Perhaps what there should be is a reproducibility column, where studies attempting to replicate previously published studies are noted. A paragraph summation could be given. As reproducibility of a finding becomes accepted further replications would be dropped from the column as redundant.
on edit: grammar fix.
You're right that in business, there's a disincentive to publish replications, because business treats science publication as literary nonfiction: they're trying to publish the most sensational results, because the most sensational results sell journals. This is one of the strongest arguments that scientific publication shouldn't be a business: making scientific publication a business creates incentives for scientific publications to not publish science.
on edit: because it seems like your argument really is that Science the business should shut down.
Science the business should shut down, not of their own volition, but because the scientific community shifts away from for-profit publications and Science has the respectability of a tabloid.
A dishonest response is saying they should publish things that makes no business sense for them to publish, and the logistics of which really makes no sense for their business model, with the seeming purpose of upbraiding them when they fail to do this thing they would never do.
Science (the business) is being dishonest by pretending to publish science (the method for obtaining facts). It's not okay just because it makes them money, and it's not dishonest to upbraid them for their harmful behavior.
“Best Actor nominee argues why his performance is the most impactful,” etc, etc.
But to not publish the refutation and not retract the refuted article is to make a deliberate decision to continue to endorse research which has been proven to be incorrect.
> “We still believe that there is value in exploring how physiological reactions and conscious experience shape political attitudes and behavior, but after further consideration, we have concluded that any such relationships are more complicated than we (and the researchers on the Science paper) presumed.“
That sounds more like a clarification or a letter to the editor. I don’t disagree that nuance is important, but I assume Nature believes they can get more nuance out of visiting new studies than reinterpreting old ones.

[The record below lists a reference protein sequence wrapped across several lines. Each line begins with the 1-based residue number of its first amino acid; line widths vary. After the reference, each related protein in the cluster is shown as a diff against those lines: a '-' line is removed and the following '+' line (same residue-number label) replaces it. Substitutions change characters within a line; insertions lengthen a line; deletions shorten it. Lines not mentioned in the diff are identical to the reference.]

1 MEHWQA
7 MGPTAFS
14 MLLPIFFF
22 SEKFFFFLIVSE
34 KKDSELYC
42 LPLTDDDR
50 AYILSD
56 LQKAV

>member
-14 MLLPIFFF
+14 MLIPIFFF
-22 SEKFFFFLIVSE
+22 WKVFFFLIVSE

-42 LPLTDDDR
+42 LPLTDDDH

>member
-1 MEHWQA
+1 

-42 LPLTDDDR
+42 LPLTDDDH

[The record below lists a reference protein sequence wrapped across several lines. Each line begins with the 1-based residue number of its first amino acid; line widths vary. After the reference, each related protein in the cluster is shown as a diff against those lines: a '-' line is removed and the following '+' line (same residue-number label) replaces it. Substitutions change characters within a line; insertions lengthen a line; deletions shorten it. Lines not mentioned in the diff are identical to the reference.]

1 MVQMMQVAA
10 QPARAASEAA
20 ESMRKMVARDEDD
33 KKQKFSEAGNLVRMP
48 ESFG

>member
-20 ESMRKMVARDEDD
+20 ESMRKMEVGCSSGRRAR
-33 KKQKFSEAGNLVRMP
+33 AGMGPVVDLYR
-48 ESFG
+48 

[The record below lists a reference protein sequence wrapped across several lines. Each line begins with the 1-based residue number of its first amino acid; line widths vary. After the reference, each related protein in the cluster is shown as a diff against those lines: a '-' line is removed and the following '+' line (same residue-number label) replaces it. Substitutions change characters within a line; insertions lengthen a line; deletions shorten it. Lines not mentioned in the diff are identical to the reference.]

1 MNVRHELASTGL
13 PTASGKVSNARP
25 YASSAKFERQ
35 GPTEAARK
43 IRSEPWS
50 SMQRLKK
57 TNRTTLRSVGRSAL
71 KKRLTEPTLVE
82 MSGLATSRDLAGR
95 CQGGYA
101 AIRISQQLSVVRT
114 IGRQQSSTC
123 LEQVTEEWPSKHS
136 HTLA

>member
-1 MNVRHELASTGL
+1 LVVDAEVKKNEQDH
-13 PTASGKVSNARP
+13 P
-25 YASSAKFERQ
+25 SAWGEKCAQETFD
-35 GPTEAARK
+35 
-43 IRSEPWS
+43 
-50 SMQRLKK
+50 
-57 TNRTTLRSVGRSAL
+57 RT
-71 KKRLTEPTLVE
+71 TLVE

Using the time reversal heuristic, if we flip the order, so the replication came before the original, how would you feel about Science publishing a paper with a positive result, when multiple studies--with larger samples and the same materials--had not obtained the result?
If you think the original should still be published in Science in that case, why? Since the original is published and highly visible, it's dangerous that Science won't correct the highly publicized, unlikely-true result.
That happens all the time. Papers with null results tend to either sit in drawers unpublished, or never get written at all. Nobody knows about the multiple studies because nobody will publish them.
Some number of people (including eg. Roca) say that this is a problem - a "replication crisis" if you will.
Those people say that perhaps papers with null results should be published. Perhaps -they say- publication of null results could be (one possible) (part of) the solution.
Your reply sounded like you don't completely agree? Is that true, or did Roca read you wrong? Could you clarify?
Why are these age old print journals still in charge of this process with print era processes??
All sorts of important questions are raised by this:
- Should we trust anything published by Science or other top journals at all?
- Is the lackadaisical attitude related to the subject matter? I've read that studies casting conservatives in a good light get replicated almost immediately, and psychology is completely dominated by liberal voters (>90%). Which leads to:
- Why did it take over ten years for such a widely cited study to be replicated? Nobody cared because it fed their own political biases?
- What do we do about it? Can academia reform itself at all or is that a lost cause? If so perhaps psychology isn't really worth studying, given the large expense involved and the fact that the outputs so often seem to be noise.
But the statement is highly misleading, because what are you comparing it with?
Put another way: There's no such thing as a 100% reliable source for anything. You need to apply judgment in all things.
'Science' is actually a pretty decent journal. It didn't get its reputation for nothing. This doesn't mean that you can just assume they are a magical source of all truth; just like you can't assume 'Wikipedia' is (_definitely_ not), or 'Nature', or 'Britannica' or etc.
- Should we trust anything published by Science at all? Only to a degree. One must always be skeptical and think for oneself, no matter what the source.
- Why did it take ten years for the study to be replicated? Maybe it didn't. Perhaps these are just the first authors to speak up about it.